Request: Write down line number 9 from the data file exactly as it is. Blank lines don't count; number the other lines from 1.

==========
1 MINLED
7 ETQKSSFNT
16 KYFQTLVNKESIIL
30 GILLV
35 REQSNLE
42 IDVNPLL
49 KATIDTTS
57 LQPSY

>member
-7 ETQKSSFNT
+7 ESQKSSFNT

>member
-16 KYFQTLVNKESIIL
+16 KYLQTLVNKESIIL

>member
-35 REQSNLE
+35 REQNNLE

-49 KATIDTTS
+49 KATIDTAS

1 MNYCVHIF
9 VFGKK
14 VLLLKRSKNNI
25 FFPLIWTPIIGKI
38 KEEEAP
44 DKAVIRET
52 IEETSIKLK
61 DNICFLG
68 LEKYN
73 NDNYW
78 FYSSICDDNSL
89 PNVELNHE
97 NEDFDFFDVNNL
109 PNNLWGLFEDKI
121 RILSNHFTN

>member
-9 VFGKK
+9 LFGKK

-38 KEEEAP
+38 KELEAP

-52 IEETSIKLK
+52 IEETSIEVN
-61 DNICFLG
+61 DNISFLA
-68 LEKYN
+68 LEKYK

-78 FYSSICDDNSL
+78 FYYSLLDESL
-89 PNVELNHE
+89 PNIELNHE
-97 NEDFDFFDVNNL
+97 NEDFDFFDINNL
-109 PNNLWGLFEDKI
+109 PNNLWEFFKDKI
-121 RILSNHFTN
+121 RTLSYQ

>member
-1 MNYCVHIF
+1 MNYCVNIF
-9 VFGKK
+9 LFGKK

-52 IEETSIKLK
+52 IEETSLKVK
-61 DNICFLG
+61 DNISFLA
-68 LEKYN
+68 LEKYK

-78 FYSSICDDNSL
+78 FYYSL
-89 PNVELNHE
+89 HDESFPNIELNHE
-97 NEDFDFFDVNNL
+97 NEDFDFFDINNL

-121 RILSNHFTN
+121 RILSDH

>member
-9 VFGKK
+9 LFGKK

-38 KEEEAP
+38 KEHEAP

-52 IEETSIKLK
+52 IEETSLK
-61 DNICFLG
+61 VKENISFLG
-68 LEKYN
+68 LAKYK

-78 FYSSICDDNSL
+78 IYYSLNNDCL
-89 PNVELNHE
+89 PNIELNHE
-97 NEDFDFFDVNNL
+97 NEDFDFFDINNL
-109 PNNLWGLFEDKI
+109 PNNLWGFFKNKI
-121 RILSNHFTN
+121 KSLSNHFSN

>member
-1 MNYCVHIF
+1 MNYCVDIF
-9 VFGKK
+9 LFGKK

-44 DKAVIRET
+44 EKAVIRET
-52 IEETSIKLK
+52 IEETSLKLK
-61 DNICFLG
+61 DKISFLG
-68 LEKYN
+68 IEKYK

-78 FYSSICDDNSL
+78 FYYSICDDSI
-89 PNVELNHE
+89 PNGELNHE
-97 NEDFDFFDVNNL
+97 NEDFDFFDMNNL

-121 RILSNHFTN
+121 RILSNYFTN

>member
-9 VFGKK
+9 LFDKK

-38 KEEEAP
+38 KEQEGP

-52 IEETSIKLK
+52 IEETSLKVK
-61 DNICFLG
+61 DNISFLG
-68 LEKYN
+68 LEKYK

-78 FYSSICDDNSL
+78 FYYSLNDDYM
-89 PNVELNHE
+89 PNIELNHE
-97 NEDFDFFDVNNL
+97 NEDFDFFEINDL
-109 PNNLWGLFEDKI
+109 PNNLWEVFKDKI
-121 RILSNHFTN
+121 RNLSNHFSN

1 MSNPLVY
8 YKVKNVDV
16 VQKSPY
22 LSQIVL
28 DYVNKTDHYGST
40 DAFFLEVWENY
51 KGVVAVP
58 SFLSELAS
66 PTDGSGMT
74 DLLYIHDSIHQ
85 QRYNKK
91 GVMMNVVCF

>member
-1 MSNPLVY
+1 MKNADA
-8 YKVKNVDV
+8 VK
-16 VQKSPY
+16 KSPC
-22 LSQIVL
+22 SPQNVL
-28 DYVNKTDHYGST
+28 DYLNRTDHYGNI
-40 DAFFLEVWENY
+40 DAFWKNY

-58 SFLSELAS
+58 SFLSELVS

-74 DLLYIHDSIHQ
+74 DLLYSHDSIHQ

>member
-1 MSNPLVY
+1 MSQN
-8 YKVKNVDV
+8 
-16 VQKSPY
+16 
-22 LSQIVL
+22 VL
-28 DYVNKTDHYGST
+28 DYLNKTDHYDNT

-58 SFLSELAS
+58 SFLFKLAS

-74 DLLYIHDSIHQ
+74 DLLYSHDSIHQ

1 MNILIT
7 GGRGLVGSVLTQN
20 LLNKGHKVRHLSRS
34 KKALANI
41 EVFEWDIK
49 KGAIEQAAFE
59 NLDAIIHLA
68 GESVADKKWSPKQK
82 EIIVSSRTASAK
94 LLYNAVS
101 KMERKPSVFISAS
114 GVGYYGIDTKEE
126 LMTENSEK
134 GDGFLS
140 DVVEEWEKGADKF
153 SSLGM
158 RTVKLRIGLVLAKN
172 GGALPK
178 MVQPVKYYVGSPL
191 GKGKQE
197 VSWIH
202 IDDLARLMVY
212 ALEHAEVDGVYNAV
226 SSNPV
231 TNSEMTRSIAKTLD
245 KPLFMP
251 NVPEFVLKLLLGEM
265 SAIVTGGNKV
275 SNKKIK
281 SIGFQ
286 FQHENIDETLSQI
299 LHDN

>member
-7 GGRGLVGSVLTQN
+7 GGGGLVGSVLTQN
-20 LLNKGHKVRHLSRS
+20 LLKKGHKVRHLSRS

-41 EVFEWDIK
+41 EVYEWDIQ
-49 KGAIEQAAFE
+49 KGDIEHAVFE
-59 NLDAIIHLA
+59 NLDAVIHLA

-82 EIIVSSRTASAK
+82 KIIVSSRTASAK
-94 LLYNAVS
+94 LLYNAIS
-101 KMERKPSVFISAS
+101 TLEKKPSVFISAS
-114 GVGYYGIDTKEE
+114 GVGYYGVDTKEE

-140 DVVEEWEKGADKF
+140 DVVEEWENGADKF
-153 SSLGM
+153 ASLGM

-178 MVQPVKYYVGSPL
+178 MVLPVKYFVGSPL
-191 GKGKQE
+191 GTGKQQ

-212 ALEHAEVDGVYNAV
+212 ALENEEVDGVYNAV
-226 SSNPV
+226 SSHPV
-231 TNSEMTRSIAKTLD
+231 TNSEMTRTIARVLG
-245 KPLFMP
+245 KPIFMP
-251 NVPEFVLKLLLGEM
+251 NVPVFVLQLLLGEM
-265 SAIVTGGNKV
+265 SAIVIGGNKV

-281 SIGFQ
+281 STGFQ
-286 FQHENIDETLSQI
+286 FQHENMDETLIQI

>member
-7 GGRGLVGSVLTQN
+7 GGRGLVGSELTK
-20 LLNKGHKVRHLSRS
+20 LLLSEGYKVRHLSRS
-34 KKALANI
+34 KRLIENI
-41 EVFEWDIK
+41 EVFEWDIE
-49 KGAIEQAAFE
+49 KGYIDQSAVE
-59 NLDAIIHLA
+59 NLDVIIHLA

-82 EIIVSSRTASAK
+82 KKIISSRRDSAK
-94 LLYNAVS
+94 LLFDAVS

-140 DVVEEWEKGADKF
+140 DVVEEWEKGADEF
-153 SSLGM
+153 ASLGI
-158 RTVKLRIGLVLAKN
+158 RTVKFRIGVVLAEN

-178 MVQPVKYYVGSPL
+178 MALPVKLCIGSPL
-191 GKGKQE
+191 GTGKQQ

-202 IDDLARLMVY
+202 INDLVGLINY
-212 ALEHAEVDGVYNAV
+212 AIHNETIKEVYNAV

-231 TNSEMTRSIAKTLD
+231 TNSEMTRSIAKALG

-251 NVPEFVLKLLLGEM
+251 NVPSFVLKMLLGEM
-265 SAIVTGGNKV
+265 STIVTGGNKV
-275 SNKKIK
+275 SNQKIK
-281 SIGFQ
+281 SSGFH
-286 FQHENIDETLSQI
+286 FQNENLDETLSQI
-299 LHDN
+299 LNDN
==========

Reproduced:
>member